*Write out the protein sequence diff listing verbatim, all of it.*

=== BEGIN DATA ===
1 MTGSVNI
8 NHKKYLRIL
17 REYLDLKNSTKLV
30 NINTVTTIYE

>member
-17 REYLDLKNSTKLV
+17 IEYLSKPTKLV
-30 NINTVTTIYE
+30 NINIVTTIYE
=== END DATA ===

1 MTGSVNI
8 NHKKYLRIL
17 REYLDLKNSTKLV
30 NINTVTTIYE

>member
-17 REYLDLKNSTKLV
+17 IEYLSKPTKLV
-30 NINTVTTIYE
+30 NINIVTTIYE